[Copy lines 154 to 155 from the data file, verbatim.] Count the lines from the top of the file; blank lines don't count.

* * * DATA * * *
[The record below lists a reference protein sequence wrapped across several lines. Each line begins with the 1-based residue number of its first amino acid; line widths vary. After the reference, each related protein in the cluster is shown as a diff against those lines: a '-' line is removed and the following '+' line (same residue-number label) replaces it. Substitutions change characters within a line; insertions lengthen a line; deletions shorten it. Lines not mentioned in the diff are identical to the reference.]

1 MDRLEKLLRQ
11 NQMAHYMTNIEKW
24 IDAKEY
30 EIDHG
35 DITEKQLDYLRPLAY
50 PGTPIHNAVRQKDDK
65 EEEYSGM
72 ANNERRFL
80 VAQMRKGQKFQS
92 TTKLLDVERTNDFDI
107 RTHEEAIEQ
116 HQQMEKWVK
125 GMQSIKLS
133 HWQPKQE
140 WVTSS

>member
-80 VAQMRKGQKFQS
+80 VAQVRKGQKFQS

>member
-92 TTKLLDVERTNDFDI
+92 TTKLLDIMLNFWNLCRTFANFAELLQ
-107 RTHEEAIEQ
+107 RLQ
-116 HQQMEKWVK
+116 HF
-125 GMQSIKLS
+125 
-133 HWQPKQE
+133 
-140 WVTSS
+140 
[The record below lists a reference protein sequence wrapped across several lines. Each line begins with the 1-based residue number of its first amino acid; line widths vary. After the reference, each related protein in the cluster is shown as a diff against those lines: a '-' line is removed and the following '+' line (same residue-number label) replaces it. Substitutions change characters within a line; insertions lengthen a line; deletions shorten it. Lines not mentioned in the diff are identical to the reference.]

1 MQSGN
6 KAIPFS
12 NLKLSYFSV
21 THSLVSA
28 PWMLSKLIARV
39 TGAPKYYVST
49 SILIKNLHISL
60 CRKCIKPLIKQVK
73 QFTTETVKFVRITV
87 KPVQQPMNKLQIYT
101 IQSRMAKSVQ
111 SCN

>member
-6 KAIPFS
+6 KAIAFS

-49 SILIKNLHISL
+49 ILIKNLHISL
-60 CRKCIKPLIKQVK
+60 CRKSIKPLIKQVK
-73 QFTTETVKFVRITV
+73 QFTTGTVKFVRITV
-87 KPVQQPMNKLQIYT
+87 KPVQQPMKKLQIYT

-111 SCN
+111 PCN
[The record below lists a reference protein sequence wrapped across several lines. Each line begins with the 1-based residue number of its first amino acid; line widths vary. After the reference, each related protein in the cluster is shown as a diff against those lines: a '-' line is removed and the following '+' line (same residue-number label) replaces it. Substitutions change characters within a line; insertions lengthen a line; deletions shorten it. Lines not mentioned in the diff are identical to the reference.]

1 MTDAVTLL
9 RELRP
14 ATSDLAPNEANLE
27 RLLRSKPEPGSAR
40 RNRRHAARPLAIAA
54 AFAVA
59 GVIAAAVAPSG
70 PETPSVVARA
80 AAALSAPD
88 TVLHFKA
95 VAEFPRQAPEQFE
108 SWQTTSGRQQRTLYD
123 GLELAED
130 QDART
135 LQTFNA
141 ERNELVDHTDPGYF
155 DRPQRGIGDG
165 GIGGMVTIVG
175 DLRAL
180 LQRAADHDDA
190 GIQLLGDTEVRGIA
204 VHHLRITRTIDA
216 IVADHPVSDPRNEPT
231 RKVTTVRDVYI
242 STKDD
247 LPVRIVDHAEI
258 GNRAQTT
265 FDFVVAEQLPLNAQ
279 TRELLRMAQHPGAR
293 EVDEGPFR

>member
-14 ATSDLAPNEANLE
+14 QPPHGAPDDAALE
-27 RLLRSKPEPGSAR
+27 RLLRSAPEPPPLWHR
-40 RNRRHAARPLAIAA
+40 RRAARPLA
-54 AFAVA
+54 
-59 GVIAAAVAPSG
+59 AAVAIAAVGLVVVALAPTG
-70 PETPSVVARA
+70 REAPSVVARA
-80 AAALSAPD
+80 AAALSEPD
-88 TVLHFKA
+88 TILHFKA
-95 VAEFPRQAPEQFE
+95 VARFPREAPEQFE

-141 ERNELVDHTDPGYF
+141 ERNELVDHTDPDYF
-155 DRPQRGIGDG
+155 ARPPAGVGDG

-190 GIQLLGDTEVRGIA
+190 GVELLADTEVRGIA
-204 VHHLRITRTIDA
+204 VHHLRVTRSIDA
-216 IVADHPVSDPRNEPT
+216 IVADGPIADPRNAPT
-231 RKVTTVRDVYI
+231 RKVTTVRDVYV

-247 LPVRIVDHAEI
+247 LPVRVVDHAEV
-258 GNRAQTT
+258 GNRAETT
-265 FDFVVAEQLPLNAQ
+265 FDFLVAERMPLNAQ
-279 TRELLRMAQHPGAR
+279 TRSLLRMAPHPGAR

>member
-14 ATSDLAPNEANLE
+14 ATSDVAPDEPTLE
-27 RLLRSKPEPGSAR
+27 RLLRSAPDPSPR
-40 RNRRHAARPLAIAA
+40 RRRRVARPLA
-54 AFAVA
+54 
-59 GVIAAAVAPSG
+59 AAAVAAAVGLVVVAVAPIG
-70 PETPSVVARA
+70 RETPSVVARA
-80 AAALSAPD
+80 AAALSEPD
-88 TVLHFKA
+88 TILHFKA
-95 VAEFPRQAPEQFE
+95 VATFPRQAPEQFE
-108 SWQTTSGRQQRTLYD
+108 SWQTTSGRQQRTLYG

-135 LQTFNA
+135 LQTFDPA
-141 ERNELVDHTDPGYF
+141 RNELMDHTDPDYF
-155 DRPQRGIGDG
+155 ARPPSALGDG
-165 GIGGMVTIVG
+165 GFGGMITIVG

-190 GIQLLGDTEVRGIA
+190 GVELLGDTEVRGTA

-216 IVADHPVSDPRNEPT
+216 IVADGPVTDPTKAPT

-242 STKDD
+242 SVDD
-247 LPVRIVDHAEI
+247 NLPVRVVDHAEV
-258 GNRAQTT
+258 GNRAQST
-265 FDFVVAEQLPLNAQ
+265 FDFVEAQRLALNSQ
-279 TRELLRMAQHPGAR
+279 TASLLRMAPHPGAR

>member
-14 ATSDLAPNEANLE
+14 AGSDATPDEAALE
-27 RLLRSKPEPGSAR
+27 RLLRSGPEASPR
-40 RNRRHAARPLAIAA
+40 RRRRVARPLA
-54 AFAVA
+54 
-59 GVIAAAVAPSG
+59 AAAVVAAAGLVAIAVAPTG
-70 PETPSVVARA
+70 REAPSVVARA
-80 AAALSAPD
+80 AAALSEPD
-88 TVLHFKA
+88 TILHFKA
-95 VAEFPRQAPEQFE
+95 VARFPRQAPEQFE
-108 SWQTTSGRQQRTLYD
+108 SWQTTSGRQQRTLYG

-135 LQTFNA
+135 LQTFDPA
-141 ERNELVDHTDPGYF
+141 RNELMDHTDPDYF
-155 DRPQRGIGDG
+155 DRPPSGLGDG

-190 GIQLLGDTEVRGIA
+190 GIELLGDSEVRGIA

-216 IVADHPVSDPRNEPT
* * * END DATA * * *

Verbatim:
-155 DRPQRGIGDG
+155 ARPPSALGDG